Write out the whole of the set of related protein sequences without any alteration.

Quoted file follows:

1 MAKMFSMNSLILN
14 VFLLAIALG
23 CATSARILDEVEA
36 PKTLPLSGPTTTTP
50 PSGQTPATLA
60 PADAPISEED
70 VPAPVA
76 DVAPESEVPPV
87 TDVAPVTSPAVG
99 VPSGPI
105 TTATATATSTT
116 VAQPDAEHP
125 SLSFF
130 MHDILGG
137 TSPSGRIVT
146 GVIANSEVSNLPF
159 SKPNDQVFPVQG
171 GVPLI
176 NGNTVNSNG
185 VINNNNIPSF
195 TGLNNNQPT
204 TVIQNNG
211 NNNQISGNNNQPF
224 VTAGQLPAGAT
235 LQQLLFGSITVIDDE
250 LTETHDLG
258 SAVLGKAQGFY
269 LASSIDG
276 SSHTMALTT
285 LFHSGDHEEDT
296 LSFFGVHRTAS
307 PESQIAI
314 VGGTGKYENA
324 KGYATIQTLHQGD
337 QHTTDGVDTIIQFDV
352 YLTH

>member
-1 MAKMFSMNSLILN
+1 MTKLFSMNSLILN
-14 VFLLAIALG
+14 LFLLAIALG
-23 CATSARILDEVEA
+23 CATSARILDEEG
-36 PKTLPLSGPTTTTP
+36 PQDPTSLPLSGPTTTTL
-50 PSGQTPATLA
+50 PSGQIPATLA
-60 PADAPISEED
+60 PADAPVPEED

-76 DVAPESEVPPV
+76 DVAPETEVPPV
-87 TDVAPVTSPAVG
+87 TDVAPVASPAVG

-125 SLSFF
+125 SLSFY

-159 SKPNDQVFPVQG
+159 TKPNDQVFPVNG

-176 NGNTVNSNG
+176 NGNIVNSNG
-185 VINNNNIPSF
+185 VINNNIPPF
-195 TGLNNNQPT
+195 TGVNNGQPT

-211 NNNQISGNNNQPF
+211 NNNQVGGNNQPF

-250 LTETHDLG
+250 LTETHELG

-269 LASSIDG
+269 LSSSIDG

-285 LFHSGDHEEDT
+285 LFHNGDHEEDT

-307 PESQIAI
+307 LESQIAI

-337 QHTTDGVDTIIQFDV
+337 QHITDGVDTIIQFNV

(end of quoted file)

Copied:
1 MAKMFSMNSLILN
14 VFLLAIALG
23 CATSARILDEVEA
36 PKTLPLSGPTTTTP
50 PSGQTPATLA
60 PADAPISEED
70 VPAPVA
76 DVAPESEVPPV
87 TDVAPVTSPAVG
99 VPSGPI
105 TTATATATSTT
116 VAQPDAEHP
125 SLSFF
130 MHDILGG
137 TSPSGRIVT
146 GVIANSEVSNLPF
159 SKPNDQVFPVQG
171 GVPLI
176 NGNTVNSNG
185 VINNNNIPSF
195 TGLNNNQPT
204 TVIQNNG
211 NNNQISGNNNQPF
224 VTAGQLPAGAT
235 LQQLLFGSITVIDDE
250 LTETHDLG
258 SAVLGKAQGFY
269 LASSIDG
276 SSHTMALTT
285 LFHSGDHEEDT
296 LSFFGVHRTAS
307 PESQIAI
314 VGGTGKYENA
324 KGYATIQTLHQGD
337 QHTTDGVDTIIQFDV
352 YLTH

>member
-1 MAKMFSMNSLILN
+1 MTKLFSMNSLILN
-14 VFLLAIALG
+14 LFLLAIALG
-23 CATSARILDEVEA
+23 CATSARILDEEG
-36 PKTLPLSGPTTTTP
+36 PQDPTSLPLSGPTTTTL
-50 PSGQTPATLA
+50 PSGQIPATLA
-60 PADAPISEED
+60 PADAPVPEED

-76 DVAPESEVPPV
+76 DVAPETEVPPV
-87 TDVAPVTSPAVG
+87 TDVAPVASPAVG

-125 SLSFF
+125 SLSFY

-159 SKPNDQVFPVQG
+159 TKPNDQVFPVNG

-176 NGNTVNSNG
+176 NGNIVNSNG
-185 VINNNNIPSF
+185 VINNNIPPF
-195 TGLNNNQPT
+195 TGVNNGQPT

-211 NNNQISGNNNQPF
+211 NNNQVGGNNQPF

-250 LTETHDLG
+250 LTETHELG

-269 LASSIDG
+269 LSSSIDG

-285 LFHSGDHEEDT
+285 LFHNGDHEEDT

-307 PESQIAI
+307 LESQIAI

-337 QHTTDGVDTIIQFDV
+337 QHITDGVDTIIQFNV